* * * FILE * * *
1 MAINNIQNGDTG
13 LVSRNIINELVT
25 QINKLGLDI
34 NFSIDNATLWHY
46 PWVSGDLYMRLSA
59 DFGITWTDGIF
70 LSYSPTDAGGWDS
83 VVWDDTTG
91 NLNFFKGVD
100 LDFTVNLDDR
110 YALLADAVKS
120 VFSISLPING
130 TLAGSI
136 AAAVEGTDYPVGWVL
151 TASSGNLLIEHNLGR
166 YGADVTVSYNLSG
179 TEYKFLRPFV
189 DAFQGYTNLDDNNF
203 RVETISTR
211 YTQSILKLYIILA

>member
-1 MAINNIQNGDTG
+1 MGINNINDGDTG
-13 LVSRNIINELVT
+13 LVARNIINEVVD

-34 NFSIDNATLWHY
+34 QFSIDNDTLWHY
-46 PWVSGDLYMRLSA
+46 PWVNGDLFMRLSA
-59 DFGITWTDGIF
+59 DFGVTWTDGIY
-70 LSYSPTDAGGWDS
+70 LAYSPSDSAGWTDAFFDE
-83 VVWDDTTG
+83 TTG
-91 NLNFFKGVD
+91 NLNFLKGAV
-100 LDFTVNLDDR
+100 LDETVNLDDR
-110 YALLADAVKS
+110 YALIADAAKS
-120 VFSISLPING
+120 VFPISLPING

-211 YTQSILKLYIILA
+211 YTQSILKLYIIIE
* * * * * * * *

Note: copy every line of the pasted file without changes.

1 MAINNIQNGDTG
13 LVSRNIINELVT
25 QINKLGLDI
34 NFSIDNATLWHY
46 PWVSGDLYMRLSA
59 DFGITWTDGIF
70 LSYSPTDAGGWDS
83 VVWDDTTG
91 NLNFFKGVD
100 LDFTVNLDDR
110 YALLADAVKS
120 VFSISLPING
130 TLAGSI
136 AAAVEGTDYPVGWVL
151 TASSGNLLIEHNLGR
166 YGADVTVSYNLSG
179 TEYKFLRPFV
189 DAFQGYTNLDDNNF
203 RVETISTR
211 YTQSILKLYIILA

>member
-1 MAINNIQNGDTG
+1 MGINNINDGDTG
-13 LVSRNIINELVT
+13 LVARNIINEVVD

-34 NFSIDNATLWHY
+34 QFSIDNDTLWHY
-46 PWVSGDLYMRLSA
+46 PWVNGDLFMRLSA
-59 DFGITWTDGIF
+59 DFGVTWTDGIY
-70 LSYSPTDAGGWDS
+70 LAYSPSDSAGWTDAFFDE
-83 VVWDDTTG
+83 TTG
-91 NLNFFKGVD
+91 NLNFLKGAV
-100 LDFTVNLDDR
+100 LDETVNLDDR
-110 YALLADAVKS
+110 YALIADAAKS
-120 VFSISLPING
+120 VFPISLPING

-211 YTQSILKLYIILA
+211 YTQSILKLYIIIE